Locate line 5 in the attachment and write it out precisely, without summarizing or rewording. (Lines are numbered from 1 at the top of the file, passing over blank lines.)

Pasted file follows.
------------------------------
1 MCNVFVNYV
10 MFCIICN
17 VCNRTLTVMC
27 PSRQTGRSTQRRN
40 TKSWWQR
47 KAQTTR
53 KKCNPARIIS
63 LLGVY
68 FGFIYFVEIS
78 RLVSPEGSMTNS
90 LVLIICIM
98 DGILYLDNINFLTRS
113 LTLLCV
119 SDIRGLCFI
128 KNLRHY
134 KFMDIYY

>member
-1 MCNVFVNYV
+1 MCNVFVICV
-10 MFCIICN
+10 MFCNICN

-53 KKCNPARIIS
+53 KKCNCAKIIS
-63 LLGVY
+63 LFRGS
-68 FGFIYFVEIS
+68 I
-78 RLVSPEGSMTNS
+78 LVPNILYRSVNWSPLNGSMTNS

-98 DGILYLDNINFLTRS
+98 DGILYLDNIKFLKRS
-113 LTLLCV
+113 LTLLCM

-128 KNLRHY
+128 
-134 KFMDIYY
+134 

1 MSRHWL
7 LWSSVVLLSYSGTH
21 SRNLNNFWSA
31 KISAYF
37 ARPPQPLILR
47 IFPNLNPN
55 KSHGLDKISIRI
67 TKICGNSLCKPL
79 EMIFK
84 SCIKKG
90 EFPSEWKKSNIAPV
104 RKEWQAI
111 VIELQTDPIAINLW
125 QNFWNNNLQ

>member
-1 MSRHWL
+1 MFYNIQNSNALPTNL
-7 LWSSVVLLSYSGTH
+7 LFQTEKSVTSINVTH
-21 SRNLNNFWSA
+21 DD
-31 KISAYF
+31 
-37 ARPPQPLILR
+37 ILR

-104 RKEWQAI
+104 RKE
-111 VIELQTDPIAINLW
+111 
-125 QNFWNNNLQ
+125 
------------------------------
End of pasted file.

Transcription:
40 TKSWWQR